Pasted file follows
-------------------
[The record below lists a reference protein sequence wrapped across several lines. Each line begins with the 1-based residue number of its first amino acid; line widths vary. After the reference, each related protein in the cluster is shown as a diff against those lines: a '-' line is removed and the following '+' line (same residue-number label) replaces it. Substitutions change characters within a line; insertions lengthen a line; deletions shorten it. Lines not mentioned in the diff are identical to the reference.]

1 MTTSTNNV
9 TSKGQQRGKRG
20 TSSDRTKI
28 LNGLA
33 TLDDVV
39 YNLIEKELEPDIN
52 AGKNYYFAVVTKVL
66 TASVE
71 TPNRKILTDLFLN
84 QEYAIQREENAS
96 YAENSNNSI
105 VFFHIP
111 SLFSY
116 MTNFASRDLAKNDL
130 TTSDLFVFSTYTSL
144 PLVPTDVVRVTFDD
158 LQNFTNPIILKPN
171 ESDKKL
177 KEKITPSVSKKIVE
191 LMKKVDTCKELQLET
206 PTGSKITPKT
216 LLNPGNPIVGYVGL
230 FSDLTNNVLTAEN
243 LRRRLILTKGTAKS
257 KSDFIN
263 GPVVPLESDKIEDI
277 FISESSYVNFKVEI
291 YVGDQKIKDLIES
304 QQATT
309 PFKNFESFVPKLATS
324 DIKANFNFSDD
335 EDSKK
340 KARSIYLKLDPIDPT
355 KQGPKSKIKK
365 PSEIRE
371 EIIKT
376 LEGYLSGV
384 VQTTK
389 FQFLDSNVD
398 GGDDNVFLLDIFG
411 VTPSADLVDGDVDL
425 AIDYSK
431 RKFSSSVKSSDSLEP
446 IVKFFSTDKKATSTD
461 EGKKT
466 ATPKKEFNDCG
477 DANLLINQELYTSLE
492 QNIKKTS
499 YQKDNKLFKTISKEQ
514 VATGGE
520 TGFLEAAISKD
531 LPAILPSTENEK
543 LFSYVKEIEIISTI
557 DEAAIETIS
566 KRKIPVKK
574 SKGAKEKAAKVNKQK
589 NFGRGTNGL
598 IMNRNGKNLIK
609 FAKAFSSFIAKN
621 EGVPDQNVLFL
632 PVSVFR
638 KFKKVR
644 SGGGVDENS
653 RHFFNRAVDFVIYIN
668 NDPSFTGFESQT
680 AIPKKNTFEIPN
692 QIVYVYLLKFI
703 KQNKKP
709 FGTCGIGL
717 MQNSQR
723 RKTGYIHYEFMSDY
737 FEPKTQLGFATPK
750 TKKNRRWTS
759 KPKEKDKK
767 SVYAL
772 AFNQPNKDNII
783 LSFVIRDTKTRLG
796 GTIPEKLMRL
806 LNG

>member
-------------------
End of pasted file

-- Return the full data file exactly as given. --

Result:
[The record below lists a reference protein sequence wrapped across several lines. Each line begins with the 1-based residue number of its first amino acid; line widths vary. After the reference, each related protein in the cluster is shown as a diff against those lines: a '-' line is removed and the following '+' line (same residue-number label) replaces it. Substitutions change characters within a line; insertions lengthen a line; deletions shorten it. Lines not mentioned in the diff are identical to the reference.]

1 MTTSTNNV
9 TSKGQQRGKRG
20 TSSDRTKI
28 LNGLA
33 TLDDVV
39 YNLIEKELEPDIN
52 AGKNYYFAVVTKVL
66 TASVE
71 TPNRKILTDLFLN
84 QEYAIQREENAS
96 YAENSNNSI
105 VFFHIP
111 SLFSY
116 MTNFASRDLAKNDL
130 TTSDLFVFSTYTSL
144 PLVPTDVVRVTFDD
158 LQNFTNPIILKPN
171 ESDKKL
177 KEKITPSVSKKIVE
191 LMKKVDTCKELQLET
206 PTGSKITPKT
216 LLNPGNPIVGYVGL
230 FSDLTNNVLTAEN
243 LRRRLILTKGTAKS
257 KSDFIN
263 GPVVPLESDKIEDI
277 FISESSYVNFKVEI
291 YVGDQKIKDLIES
304 QQATT
309 PFKNFESFVPKLATS
324 DIKANFNFSDD
335 EDSKK
340 KARSIYLKLDPIDPT
355 KQGPKSKIKK
365 PSEIRE
371 EIIKT
376 LEGYLSGV
384 VQTTK
389 FQFLDSNVD
398 GGDDNVFLLDIFG
411 VTPSADLVDGDVDL
425 AIDYSK
431 RKFSSSVKSSDSLEP
446 IVKFFSTDKKATSTD
461 EGKKT
466 ATPKKEFNDCG
477 DANLLINQELYTSLE
492 QNIKKTS
499 YQKDNKLFKTISKEQ
514 VATGGE
520 TGFLEAAISKD
531 LPAILPSTENEK
543 LFSYVKEIEIISTI
557 DEAAIETIS
566 KRKIPVKK
574 SKGAKEKAAKVNKQK
589 NFGRGTNGL
598 IMNRNGKNLIK
609 FAKAFSSFIAKN
621 EGVPDQNVLFL
632 PVSVFR
638 KFKKVR
644 SGGGVDENS
653 RHFFNRAVDFVIYIN
668 NDPSFTGFESQT
680 AIPKKNTFEIPN
692 QIVYVYLLKFI
703 KQNKKP
709 FGTCGIGL
717 MQNSQR
723 RKTGYIHYEFMSDY
737 FEPKTQLGFATPK
750 TKKNRRWTS
759 KPKEKDKK
767 SVYAL
772 AFNQPNKDNII
783 LSFVIRDTKTRLG
796 GTIPEKLMRL
806 LNG

>member